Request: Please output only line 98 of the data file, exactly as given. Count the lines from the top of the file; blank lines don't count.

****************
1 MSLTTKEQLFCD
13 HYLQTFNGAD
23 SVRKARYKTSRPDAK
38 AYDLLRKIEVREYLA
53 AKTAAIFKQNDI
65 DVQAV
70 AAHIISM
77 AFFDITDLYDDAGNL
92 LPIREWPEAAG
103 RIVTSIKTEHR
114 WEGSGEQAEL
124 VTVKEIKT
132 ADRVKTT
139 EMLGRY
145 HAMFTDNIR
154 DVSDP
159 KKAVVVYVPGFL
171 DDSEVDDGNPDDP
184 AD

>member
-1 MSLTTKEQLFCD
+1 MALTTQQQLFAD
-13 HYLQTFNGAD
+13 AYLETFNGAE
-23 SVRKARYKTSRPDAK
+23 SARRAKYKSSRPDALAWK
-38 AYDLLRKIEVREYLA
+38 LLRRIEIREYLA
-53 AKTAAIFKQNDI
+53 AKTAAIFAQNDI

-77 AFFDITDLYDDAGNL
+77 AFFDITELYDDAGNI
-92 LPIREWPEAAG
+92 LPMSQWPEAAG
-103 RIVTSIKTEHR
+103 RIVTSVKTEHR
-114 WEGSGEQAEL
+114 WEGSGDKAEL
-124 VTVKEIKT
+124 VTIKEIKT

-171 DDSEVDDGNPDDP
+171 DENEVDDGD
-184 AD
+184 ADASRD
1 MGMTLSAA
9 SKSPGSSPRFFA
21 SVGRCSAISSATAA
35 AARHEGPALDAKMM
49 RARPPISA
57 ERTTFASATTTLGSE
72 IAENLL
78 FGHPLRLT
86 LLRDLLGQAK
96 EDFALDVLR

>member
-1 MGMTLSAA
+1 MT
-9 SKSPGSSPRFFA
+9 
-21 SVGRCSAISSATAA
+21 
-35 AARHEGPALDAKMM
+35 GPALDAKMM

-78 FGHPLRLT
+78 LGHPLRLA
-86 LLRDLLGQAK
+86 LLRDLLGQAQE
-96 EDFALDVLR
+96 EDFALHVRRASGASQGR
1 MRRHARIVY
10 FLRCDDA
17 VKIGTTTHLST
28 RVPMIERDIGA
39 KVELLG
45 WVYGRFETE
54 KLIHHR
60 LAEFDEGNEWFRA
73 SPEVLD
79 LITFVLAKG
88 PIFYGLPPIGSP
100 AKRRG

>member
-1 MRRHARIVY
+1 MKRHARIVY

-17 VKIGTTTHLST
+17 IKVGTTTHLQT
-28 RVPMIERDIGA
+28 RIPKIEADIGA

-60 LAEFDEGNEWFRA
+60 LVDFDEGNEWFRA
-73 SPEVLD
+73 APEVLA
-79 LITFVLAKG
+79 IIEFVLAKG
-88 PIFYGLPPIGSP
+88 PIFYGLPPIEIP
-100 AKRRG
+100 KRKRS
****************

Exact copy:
+100 KRKRS